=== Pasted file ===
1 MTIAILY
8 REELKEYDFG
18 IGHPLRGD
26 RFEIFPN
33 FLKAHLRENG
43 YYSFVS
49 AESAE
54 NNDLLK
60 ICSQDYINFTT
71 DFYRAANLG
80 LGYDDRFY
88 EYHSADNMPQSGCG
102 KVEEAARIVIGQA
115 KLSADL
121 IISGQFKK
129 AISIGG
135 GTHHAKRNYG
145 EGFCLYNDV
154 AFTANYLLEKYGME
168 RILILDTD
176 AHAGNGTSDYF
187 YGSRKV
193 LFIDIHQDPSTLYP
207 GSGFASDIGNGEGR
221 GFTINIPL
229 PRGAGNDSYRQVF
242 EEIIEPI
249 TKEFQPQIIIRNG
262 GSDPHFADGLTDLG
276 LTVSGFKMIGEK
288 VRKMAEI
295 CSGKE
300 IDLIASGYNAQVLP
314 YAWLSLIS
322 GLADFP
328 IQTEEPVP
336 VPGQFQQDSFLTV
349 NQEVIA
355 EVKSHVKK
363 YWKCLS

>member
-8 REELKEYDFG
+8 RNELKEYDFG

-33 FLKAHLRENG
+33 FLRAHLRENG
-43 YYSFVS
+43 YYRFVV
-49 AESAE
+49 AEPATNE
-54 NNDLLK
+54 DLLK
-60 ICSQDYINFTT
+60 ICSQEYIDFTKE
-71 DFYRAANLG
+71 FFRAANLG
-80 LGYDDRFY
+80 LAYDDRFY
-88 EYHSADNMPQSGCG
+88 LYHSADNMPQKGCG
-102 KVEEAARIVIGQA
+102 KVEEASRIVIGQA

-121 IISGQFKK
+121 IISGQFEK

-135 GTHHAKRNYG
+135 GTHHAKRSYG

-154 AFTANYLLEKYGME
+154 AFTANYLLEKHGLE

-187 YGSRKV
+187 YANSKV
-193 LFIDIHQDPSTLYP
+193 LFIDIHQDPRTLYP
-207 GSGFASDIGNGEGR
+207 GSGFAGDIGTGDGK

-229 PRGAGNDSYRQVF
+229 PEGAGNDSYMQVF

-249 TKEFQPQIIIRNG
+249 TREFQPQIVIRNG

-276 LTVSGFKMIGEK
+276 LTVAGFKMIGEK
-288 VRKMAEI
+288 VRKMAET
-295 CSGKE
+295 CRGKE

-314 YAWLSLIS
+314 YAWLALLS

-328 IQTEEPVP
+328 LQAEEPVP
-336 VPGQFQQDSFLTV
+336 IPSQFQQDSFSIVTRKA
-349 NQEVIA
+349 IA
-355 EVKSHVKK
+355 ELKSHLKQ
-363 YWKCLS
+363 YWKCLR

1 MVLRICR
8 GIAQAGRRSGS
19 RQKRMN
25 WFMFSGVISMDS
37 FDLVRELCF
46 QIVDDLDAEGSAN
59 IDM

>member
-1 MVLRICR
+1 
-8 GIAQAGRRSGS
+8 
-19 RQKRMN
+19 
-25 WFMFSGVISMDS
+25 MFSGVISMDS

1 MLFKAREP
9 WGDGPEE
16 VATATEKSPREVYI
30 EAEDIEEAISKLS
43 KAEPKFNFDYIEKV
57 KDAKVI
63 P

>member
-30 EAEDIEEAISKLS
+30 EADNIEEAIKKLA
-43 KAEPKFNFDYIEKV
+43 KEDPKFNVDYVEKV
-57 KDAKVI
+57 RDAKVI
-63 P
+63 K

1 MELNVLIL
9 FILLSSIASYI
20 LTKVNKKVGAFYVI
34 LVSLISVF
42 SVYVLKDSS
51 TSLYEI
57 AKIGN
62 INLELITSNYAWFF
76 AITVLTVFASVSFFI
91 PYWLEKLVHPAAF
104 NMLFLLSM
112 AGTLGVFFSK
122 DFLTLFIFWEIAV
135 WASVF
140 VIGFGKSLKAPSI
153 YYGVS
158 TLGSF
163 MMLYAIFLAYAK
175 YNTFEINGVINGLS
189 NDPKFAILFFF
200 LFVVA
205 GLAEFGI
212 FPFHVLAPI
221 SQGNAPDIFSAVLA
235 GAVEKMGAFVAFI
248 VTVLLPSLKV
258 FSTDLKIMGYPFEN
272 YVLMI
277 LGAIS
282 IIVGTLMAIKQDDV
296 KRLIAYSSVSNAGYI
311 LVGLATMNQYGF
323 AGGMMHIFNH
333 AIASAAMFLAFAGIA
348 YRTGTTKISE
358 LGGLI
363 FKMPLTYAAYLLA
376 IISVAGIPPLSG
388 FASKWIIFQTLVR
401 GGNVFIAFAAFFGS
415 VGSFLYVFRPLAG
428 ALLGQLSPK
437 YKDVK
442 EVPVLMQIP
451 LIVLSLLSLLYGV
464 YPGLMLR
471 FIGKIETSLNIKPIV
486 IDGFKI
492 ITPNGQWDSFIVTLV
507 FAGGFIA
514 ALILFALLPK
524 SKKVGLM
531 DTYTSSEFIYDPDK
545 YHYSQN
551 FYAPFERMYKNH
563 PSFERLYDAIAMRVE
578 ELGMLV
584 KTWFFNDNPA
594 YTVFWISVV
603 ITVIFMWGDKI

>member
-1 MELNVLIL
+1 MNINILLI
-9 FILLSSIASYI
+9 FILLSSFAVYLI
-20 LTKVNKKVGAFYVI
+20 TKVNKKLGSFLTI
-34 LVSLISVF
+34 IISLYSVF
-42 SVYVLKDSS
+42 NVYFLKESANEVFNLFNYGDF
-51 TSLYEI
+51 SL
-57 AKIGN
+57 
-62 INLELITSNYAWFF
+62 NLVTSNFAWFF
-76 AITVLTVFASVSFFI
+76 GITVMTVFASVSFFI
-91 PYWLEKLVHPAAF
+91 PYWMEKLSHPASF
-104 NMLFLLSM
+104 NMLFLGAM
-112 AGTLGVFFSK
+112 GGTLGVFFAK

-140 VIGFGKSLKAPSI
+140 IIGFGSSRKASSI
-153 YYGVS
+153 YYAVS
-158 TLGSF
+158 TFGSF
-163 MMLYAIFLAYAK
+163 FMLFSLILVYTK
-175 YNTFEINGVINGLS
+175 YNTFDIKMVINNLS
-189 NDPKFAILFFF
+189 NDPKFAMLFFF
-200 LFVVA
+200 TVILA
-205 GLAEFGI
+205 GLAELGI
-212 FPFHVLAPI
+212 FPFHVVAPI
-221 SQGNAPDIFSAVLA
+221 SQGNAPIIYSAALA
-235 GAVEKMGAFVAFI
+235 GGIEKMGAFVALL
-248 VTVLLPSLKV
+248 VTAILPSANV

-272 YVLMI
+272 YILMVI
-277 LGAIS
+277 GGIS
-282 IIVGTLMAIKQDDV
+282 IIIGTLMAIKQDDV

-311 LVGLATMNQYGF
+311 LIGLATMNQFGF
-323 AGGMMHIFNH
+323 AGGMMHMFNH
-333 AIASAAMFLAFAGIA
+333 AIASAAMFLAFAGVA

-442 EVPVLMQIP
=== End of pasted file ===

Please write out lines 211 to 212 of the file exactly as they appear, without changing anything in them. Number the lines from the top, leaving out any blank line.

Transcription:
-112 AGTLGVFFSK
+112 GGTLGVFFAK